News broke last week that SAP was suing long-term client and global mega-brewer Anheuser-Busch InBev (brewers of Budweiser, Stella, Fosters amongst other beer of dubious quality) for the tidy sum of US$600M for license indiscretions. It is a staggering amount by any measure, and no doubt will be a complicated and bitter legal experience.
My tip no-one wins, except lawyers. ABInBev won’t win, they will clearly have to change their approach to SAP regardless of the outcome and may have to make an expensive exit strategy.
Their loss is nothing in comparison with SAP. With Sapphire NOW starting this week, all the legal action proves is that SAP is an incredibly desperate legacy vendor. It is impossible to contemplate or fathom suing your client for $600M. The action should have been stopped several lawyer meetings ago and well before numbers of $600M were thrown around like drunks in a bar.
Last year SAP had ABinBev as a speaker, this year; it faces a $600M bill. It might make some speakers this year think twice if that is how large embedded clients are treated.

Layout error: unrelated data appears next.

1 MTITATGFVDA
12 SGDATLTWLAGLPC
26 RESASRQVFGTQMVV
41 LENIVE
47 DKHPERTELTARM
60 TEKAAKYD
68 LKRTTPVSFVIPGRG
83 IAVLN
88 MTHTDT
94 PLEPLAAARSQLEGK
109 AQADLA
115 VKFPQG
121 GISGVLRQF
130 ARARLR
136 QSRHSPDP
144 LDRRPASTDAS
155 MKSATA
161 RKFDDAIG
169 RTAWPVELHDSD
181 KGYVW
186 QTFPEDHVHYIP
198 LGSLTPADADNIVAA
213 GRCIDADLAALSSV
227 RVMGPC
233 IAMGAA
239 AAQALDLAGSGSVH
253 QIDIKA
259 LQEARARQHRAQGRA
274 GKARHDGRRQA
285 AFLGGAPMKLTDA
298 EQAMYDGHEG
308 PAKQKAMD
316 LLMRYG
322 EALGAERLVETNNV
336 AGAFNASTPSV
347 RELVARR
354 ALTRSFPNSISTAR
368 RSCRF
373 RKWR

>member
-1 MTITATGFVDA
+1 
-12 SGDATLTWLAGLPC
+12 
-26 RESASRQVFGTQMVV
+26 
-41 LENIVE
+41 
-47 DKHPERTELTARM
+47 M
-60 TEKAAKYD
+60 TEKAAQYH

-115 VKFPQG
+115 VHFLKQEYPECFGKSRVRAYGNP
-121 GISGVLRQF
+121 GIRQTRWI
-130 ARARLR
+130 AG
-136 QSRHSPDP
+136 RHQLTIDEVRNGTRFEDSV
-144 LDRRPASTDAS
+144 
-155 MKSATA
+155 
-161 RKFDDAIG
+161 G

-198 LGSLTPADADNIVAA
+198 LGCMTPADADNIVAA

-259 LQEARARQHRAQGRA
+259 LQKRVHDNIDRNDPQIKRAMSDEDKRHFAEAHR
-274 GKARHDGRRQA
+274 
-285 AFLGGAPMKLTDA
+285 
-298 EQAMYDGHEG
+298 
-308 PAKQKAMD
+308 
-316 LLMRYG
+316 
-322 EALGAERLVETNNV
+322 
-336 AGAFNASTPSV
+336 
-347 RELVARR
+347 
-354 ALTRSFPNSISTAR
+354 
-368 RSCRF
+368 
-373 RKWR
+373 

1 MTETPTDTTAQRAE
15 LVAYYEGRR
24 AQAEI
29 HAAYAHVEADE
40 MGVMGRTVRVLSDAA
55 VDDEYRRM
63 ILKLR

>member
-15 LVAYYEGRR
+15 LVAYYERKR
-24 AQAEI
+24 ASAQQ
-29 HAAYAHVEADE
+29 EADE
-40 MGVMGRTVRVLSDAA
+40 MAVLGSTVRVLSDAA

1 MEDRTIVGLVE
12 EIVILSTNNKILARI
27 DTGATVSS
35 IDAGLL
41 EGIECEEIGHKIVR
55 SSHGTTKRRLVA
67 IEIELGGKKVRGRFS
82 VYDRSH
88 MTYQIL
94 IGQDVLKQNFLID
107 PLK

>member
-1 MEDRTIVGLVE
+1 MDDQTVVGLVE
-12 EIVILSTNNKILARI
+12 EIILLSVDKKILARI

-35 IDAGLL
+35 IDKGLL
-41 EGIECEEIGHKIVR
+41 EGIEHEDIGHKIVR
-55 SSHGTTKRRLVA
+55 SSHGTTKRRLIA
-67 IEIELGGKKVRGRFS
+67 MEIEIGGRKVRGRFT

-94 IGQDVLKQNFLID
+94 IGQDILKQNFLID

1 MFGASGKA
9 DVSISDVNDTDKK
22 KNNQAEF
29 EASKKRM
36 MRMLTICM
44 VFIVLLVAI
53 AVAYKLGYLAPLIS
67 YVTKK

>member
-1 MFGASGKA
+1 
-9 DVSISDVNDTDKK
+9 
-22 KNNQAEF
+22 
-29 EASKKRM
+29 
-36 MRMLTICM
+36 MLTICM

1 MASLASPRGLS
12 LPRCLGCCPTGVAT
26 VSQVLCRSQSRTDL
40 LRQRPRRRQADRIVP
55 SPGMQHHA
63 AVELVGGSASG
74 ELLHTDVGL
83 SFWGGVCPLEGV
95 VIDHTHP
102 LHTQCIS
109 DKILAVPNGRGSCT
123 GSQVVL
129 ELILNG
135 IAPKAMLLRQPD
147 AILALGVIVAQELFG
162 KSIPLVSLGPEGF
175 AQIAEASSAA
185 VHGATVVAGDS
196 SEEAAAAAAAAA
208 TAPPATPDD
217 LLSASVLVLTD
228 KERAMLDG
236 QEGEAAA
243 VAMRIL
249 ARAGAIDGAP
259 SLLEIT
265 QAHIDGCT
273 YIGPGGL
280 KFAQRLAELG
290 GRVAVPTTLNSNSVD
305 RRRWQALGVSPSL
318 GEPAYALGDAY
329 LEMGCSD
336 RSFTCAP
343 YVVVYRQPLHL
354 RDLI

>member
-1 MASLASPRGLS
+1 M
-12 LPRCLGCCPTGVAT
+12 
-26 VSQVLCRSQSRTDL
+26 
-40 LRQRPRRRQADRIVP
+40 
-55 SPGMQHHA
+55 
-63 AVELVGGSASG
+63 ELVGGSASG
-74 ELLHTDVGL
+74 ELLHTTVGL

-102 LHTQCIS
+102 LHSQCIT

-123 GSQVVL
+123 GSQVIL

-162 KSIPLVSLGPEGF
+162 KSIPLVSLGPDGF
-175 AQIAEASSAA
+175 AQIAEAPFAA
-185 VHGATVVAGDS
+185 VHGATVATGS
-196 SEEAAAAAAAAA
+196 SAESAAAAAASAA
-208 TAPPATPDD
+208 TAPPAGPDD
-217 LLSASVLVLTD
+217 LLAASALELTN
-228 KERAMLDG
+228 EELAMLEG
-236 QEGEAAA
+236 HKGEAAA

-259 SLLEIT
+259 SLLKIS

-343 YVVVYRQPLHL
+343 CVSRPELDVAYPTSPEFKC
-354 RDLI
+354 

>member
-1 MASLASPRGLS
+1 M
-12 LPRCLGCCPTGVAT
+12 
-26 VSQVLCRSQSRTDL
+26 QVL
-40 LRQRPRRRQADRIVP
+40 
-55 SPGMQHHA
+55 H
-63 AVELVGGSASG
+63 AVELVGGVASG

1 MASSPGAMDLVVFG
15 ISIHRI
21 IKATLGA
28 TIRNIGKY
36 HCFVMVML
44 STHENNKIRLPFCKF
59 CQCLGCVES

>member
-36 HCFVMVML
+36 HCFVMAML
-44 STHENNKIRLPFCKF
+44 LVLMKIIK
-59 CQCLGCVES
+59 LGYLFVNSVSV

Despite the challenges faced by fellow legacy vendors IBM, Oracle, Dell Technologies and others, it is unlikely that they would resort to such public legal action, particularly the week before inviting their “beloved” customers to Orlando to be wined, dined and then potentially sued. There is no way that Salesforce, AWS or Google would treat their clients this way, nor would vendors such as Accenture, Microsoft and Adobe, who have successfully made the switch to a digital ecosystem contemplate such action.
The technology world is changing. SAP in 2017, does not have the power of SAP in 2012, let alone 2007. The development, pricing, distribution and the consumption model has changed for software and of course all other aspects of technology procurement. The old world is not coming back. SAP has illustrated as clearly as it could that they do not understand this and that they are not going to change to meet the market.
Before this action, I had some faith that SAP could defy its legacy status and remain indispensable to clients. Suing major and public clients for US$600M has undermined that change. It is simply a sign of a desperate vendor, one that hasn’t changed, and won’t change.
If you require further information, please contact Phil Hassey, CEO of capioIT. capioIT is an advisory firm focused on helping organisations to understand emerging technology as the world becomes Digital. Phil may be contacted easily in the digital and real world.